Ringling Bros. and Barnum & Bailey, one of the United States' most famous circus companies, will eliminate elephants from its shows in the coming years, The Associated Press reported Thursday.
Feld Entertainment, the parent company for "The Greatest Show on Earth," told the AP it would phase out elephants by 2018, citing animal welfare concerns.
“This decision was not easy, but it is in the best interest of our company, our elephants and our customers,” CEO Kenneth Feld said in a press statement. Feld’s 43 elephants, which form the largest herd in North America, will retire to a 200-acre sanctuary in central Florida.
"There's been somewhat of a mood shift among our consumers," Executive Vice President Alana Feld told the AP.
The company also cited the difficulty of fighting local legislation that would affect their shows. Late in 2014, Oakland, California, became the largest U.S. city to ban the use of bullhooks -- a hooked tool commonly inserted in elephants' skin to train and corral them. Los Angeles also enacted a bullhook ban that will go into effect in 2017.
“This is a startling and tremendously exciting announcement,” the Humane Society of the United States told The Huffington Post in an emailed statement. “With consumers now so alert to animal welfare issues, no business involved in any overt form of animal exploitation can survive in the long run.”
Ringling Bros. and other circuses have been under scrutiny from animal welfare groups for their treatment of elephants and other animals.
In 2014, the American Society for the Prevention of Cruelty to Animals and others reached a settlement with Feld Entertainment to end a longstanding legal battle over unproven allegations of elephant mistreatment at the circus. The groups paid almost $16 million to cover Feld's legal costs for the 14-year litigation.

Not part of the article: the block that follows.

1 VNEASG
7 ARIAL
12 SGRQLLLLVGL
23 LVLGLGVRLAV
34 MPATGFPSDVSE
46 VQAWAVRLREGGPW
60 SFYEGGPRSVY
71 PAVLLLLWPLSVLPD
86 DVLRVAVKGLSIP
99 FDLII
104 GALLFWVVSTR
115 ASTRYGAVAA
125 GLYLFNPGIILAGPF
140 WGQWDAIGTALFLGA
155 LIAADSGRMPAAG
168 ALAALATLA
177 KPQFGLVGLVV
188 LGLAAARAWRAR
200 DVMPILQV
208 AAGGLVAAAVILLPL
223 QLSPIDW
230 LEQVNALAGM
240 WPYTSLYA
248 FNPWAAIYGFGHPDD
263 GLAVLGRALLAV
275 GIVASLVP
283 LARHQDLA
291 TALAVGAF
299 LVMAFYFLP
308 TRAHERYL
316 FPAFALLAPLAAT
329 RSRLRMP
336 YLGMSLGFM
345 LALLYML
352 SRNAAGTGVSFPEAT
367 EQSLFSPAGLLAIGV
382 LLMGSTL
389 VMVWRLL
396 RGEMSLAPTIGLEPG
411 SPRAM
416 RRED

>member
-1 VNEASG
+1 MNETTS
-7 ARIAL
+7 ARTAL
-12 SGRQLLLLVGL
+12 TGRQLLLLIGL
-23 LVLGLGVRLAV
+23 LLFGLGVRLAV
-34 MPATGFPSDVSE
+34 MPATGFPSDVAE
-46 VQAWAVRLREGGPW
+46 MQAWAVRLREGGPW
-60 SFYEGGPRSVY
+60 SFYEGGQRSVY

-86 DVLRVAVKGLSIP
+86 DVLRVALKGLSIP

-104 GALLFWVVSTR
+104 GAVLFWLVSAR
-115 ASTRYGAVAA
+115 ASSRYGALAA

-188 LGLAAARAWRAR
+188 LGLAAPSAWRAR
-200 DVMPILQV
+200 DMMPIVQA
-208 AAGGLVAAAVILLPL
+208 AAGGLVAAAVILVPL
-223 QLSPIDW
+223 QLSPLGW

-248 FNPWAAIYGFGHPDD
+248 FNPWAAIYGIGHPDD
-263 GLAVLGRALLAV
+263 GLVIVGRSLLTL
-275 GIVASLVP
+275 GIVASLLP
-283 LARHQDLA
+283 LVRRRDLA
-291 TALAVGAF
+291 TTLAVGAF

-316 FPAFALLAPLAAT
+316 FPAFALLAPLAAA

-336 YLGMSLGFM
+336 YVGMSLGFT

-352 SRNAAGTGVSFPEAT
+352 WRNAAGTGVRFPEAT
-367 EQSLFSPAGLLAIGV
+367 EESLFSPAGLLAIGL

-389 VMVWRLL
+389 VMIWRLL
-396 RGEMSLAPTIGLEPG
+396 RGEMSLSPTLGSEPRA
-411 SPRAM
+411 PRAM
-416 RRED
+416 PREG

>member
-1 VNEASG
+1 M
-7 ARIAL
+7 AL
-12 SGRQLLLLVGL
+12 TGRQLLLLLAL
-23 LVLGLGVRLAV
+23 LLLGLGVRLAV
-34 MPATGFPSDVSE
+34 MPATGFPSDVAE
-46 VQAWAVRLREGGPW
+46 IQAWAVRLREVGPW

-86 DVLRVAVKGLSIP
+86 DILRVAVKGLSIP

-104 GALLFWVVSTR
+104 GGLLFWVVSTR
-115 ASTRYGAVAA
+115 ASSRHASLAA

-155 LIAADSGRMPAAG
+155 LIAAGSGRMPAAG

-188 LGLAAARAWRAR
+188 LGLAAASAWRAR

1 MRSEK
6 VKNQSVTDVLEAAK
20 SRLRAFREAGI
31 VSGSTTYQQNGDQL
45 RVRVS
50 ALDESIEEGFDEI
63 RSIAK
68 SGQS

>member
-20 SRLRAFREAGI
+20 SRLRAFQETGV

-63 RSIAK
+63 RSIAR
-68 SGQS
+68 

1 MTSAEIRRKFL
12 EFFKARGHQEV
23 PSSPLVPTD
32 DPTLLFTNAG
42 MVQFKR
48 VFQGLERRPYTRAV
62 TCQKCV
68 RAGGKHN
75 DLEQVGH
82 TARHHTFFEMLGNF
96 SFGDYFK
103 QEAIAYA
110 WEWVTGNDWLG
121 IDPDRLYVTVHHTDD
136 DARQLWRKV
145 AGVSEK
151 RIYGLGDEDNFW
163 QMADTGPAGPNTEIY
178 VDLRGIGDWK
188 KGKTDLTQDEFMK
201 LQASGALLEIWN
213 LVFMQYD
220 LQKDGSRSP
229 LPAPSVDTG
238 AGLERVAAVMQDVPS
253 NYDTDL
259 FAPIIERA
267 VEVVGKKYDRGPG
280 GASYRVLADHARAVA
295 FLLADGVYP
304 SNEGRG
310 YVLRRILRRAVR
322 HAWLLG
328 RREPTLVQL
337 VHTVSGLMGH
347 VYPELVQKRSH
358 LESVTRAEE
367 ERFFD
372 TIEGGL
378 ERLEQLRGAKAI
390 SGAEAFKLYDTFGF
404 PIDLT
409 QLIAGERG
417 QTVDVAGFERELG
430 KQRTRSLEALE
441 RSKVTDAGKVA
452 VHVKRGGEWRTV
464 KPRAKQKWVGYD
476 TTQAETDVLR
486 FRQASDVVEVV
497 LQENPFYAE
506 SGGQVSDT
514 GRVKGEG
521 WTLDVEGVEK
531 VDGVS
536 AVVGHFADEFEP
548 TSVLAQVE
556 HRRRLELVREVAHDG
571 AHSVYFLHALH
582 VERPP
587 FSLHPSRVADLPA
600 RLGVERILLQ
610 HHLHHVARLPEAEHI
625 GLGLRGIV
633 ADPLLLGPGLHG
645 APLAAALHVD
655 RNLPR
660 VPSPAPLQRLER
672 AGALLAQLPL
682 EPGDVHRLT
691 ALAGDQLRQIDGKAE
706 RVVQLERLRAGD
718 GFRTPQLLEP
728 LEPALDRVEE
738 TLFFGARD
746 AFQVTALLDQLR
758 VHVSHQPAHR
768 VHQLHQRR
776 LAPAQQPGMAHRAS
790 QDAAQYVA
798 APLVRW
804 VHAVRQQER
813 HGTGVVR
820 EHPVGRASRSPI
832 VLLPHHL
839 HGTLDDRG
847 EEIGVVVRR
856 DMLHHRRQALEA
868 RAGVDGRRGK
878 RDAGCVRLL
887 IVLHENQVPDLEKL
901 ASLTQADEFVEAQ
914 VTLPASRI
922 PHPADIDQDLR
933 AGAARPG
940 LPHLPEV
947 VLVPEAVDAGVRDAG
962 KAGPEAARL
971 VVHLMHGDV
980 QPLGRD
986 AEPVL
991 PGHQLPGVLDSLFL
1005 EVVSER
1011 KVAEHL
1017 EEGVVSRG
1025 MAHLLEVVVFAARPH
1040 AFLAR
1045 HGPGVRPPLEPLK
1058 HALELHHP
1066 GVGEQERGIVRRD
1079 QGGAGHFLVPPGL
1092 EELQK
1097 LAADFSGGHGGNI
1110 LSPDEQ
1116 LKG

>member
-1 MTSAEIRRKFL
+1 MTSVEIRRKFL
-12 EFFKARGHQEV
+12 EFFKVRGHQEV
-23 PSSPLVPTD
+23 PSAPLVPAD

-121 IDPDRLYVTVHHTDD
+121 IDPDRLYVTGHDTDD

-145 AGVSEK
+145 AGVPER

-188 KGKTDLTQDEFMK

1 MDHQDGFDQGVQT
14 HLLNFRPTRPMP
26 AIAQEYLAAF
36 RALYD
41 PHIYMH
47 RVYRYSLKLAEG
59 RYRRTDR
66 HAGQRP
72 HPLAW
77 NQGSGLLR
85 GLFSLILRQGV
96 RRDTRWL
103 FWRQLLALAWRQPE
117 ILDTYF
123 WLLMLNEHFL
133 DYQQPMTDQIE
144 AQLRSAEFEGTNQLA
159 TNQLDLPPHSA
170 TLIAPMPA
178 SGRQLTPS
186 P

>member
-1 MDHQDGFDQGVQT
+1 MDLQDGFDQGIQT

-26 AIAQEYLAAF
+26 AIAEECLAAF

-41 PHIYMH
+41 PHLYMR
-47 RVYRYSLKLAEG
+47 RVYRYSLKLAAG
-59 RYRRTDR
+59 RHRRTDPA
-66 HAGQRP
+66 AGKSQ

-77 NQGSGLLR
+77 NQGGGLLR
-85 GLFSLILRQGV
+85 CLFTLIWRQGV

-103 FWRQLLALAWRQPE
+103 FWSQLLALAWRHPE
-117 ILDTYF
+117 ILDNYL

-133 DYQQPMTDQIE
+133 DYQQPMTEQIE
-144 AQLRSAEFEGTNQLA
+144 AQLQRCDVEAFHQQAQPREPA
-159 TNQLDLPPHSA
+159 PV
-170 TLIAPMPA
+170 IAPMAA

In late 2011, Feld Entertainment reached a $270,000 settlement with the U.S. Department of Agriculture for alleged violations of the Animal Welfare Act occurring between 2007 and 2011. The settlement allowed the company to avoid admitting any wrongdoing or USDA violations. "Animal care is always a top priority at Ringling Bros.," Kenneth Feld said at the time.
The penalty was the largest to date in the Animal Welfare Act's four-decade history, according to Mother Jones, which reported on the alleged violations after a yearlong investigation. Each violation carried a maximum fine of $10,000, meaning the USDA was likely citing the company for at least 27 violations. Mother Jones' investigation revealed elephants were "whipped with bullhooks, trapped in train cars filled with their own feces, and chained in place for a good part of their lives."
“This is a tremendous victory for the elephants ... as well as for everyone who fought for this change,” ASPCA President and CEO Matt Bershadker said in a statement. “We continue to oppose using elephants or any wild or exotic animals in circuses, carnivals and other traveling animal shows."
This story has been updated with statements from Kenneth Feld, the Humane Society of the United States and ASPCA.